“An’ I’ll not try t’ be gettin’ here on Friday,” said Bill. “I’ll be waitin’ till Tuesday.”
“I’ll be doin’ th’ same, but I’ll be here sure on a Tuesday, an’ maybe Monday,” answered Bob.
So it was arranged that they should have a holiday, and all be together again. It gave Bob a thrill of pleasure when he thought of meeting Dick and Ed and proudly exhibiting his fur to have them examine and criticise the skins and compliment him. It would make a break in the monotonous life.
The day after Bob left the river tilt on his return round, the great dream with which he had started out from Wolf Bight became a reality. He caught a silver fox. It was almost evening when he turned into a marsh where the trap was set. He had caught nothing in it before, and he was thinking seriously of taking it up and placing it farther along the trail. But now in the half dusk, as he approached, something moved. “Sure ’tis a cross,” said he. When he came closer and saw that it was really a silver he could not for a moment believe his good fortune. It was too good to be true. When he had killed it and taken it out of the trap he hurried to the tilt hugging it closely to his breast as though afraid it would get away.
In the tilt he lighted a candle and examined it. It was a beauty! It was worth a lot of money! He patted it and turned it over. Then—there was no one to see him and question his manhood or jibe at his weakness—he cried—cried for pure joy. “Tis th’ savin’ o’ Emily an’ makin’ she well—an’ makin’ she well!” He had prayed that he would get a silver, but his faith had been weak and he had never really believed he should. Now he had it and his cup of joy was full. “Sure th’ Lard be good,” he repeated to himself.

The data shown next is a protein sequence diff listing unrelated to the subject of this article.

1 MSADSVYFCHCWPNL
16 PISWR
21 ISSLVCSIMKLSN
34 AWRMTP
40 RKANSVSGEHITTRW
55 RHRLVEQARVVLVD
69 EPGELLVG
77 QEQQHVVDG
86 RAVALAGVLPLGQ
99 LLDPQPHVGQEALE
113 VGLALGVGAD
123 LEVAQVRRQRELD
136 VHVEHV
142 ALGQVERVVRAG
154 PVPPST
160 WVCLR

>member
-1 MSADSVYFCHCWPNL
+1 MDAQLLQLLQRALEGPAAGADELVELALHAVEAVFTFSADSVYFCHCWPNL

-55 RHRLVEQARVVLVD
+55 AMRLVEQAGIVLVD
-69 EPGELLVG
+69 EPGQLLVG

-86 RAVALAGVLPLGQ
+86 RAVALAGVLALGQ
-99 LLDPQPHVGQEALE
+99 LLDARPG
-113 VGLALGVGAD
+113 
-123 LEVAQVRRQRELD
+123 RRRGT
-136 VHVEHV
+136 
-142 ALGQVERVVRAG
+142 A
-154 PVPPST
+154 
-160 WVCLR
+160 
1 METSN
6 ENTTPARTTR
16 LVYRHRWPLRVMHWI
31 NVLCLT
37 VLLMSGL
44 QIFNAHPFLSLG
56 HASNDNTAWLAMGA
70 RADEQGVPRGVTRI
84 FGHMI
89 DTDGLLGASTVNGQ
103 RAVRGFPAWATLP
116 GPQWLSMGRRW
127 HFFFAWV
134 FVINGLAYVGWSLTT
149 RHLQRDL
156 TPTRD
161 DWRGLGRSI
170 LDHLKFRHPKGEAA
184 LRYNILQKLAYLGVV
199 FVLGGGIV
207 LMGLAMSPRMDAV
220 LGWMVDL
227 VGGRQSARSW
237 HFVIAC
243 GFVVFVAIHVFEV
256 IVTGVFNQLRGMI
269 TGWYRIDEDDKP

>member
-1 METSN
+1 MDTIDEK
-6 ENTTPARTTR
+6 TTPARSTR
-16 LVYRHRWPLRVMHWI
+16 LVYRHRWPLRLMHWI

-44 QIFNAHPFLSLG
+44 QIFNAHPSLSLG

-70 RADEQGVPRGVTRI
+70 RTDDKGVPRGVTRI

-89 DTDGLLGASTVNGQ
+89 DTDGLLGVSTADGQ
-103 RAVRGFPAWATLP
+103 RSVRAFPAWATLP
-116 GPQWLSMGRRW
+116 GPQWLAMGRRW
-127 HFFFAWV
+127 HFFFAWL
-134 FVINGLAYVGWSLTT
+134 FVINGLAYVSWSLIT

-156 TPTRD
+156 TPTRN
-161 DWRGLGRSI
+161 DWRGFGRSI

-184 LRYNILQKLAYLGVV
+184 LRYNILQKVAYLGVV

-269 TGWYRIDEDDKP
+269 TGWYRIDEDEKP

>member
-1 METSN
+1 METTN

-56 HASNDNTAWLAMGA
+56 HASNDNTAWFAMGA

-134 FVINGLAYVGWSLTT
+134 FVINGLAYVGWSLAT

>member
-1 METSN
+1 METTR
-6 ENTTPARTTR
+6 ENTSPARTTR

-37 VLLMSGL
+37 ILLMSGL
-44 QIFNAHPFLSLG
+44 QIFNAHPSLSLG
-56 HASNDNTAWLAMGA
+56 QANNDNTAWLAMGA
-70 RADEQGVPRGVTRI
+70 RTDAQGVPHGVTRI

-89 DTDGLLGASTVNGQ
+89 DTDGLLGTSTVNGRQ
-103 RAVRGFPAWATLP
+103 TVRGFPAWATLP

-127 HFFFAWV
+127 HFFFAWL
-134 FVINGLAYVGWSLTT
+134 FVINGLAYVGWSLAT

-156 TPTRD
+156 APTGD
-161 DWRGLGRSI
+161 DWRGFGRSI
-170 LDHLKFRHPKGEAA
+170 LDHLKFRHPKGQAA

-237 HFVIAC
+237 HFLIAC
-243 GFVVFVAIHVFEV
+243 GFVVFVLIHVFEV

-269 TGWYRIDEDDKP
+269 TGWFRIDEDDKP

It was starlight two evenings later when he neared his last tilt. Clear and beautiful and intensely cold was the silent white wilderness and Bob’s heart was as clear and light as the frosty air. When the black spot that marked the roof of the almost hidden shack met his view he stopped. A thin curl of smoke was rising from the stovepipe. Some one was in the tilt! He hesitated for only a moment, then hurried forward and pushed the door open. There, smoking his pipe sat Micmac John.
MICMAC JOHN’S REVENGE
“Evenin’, Bob,” said Micmac.
“Evenin’, John. An’ where’d you be comin’ from now?”
“Been huntin’ t’ th’ suth’ard. Thought I’d drop in an’ see ye.”
“Glad t’ see ye, John.”
After an awkward pause Bob asked:
“What un do wi’ th’ stove, John?”
“From th’ river tilt. Ye took un, didn’t ye?”
“No, I didn’t take no stove. I weren’t in th’ river tilt, an’ don’t know what yer talkin’ about,” lied the half-breed.
“Some one took un an’ we was layin’ it t’ you. Now I wonders who ’twere.”